Today we are sharing a Q & A Artist Profile Christy RePinec.
Artist Profile Christy RePinec
Big thanks to Christy for allowing me to share her artistry.
How/why did you first begin creating your art?
I’ve always had a love affair with art; it began when I was five. That year one of my Christmas presents was the really big box of crayons, the one with the extra cool sharpener in back. I immediately began coloring giraffes blue, making monkeys green and adding polka dots to zebras. I would spend hours coloring, lost in the creative zone. Since then I’ve always done something “artsy”—playing with watercolors, pretending to be a Van Gogh wannabee, designing funky jewelry and making strange collage boxes. Art has always been part of my life.
But I started digitally designing in earnest two years ago. As a copywriter working in high tech, I teamed with graphic designers to develop ads – my words, their pictures. I watched them work their magic on some earlier versions of Adobe Photoshop and Illustrator, I was intrigued. While I was well acquainted with the design process, I lacked the digital skill set. A few seminars later, I started artfully playing. And I was hooked. But when I decided to quit and become a freelancer—that’s when I had plenty of time to learn and to create.
What tool/technique do you consider indispensable?
I am a shortcut Queen. I use lots of them, all the time. And I use lots of actions, too. Both greatly reduce my design time. I have a Wacom tablet, but I really don’t like using the stylus. It seems extra bulky and awkward to me. So I recently splurged and bought an iPad Pro and an Apple pencil. I love, love, love it, especially the pencil! It’s so natural to use—and you can use it like a brush too. I’m using it with the Astropad app—which connects to Photoshop—making it function similar to my Wacom tablet. I’m still learning the best way to use it; but so far, I really like it.
How did you learn your craft?
I am a very curious soul. I like to know what things do and how they work. I always wanted to learn Photoshop, so I convinced my boss that an advertising writer should know the basics of design. He sent me to introductory seminars on Photoshop and Illustrator. While the seminars were extremely basic, it was a start. I began artfully playing on an almost daily basis, teaching myself how to use Photoshop. I looked up lots of techniques and watched tons of tutorials and read several CS5 manuals and books. I played and played with all the PS tools (Although I think it may take a lifetime to completely master PS and Illustrator). About a year ago I discovered Anna’s blending videos and classes—suddenly a new way opened up for me to artsy play. I was hooked on how easily you could blend and merge components of your design. And her products are pieces that seamlessly work together to create any type of design. It’s like mixing and matching clothes to create different outfits for different occasions. But I still experiment a lot!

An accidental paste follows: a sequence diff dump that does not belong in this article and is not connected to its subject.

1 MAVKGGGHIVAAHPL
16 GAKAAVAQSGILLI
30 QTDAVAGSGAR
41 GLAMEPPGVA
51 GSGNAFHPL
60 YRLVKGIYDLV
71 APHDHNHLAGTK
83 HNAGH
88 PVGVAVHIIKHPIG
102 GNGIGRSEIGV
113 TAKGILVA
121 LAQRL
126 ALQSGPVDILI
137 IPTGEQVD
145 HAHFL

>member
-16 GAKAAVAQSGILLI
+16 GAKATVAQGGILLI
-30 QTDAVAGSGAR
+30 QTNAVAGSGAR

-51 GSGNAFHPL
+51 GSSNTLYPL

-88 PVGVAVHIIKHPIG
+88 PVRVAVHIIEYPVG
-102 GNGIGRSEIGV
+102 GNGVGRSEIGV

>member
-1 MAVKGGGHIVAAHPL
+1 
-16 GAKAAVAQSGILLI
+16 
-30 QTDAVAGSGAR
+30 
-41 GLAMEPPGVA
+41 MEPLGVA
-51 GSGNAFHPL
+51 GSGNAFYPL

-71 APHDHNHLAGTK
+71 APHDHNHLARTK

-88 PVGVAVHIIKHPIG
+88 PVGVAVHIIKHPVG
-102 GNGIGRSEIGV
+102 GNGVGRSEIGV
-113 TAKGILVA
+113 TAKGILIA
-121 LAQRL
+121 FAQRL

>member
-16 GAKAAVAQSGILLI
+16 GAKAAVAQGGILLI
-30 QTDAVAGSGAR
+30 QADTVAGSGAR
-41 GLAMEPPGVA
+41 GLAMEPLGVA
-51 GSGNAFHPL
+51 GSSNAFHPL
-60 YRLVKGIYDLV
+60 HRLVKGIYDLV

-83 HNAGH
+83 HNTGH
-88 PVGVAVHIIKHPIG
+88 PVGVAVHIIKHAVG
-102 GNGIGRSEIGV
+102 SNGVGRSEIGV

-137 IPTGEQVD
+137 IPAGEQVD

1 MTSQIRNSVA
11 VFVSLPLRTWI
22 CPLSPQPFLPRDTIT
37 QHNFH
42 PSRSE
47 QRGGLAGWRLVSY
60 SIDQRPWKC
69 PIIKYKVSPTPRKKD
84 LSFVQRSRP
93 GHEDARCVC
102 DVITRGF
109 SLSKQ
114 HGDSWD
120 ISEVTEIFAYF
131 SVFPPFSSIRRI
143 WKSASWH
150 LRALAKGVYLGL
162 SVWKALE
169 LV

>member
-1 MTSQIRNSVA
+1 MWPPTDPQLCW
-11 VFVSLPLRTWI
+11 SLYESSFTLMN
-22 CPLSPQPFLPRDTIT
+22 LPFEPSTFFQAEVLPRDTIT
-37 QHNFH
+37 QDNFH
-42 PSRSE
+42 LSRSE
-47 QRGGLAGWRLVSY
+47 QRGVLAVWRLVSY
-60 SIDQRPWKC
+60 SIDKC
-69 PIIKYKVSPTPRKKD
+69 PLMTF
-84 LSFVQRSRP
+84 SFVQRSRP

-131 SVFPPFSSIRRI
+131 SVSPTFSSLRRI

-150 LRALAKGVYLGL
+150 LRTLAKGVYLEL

How would you describe your work’s connection with your story?
My story is who I am today. Bits and pieces of me are in everything I create. My love of flowers, vibrant colors, structured graphic design, a touch of retro, a glimpse of grunge, a sense of whimsy…all are reflected in my art. And I do tell stories with my art. I love to create supporting backgrounds for an interesting photo—it’s like adding another character or plot twist to the story. I do, though, love to add a fun or funky touch to a design. And I love it when another artist gets the joke!
Describe your workspace…
My most used workspace is my lap with my beloved MacBookPro balanced on it. Usually while I’m lounging in bed. When I worked full time, I got into the habit of doing some art before I went to bed. I have a laptop table beside my bed, so it’s always within reach. I do have a big desk with a large monitor, a good scanner, a decent printer and a Wacom tablet, but I rarely create there anymore.
Something that inspires you outside of your art?
Words inspire me. I love a good quote. Always have, always will. I was an English major in college, you have to love quotes or they throw you out of the EM union. Seriously, it happens. I often include a relevant quote in a design. Sometimes the design comes first and then I’ll add the quote as a finishing touch. Or a quote will inspire a design. Either way, words and pictures go together in my art.
How do you challenge yourself?
I like to channel other talented artists—I study their style and then try to emulate it. I absorb the composition, the colors, the perspective, the eye flow, the balance of elements—I try to assimilate it all. Then I pretend I am that artist and do a design in her distinctive style. And it’s lots of fun. I’ve regularly channeled some of my favorites from Anna’s gallery.
Do you create in your sleep?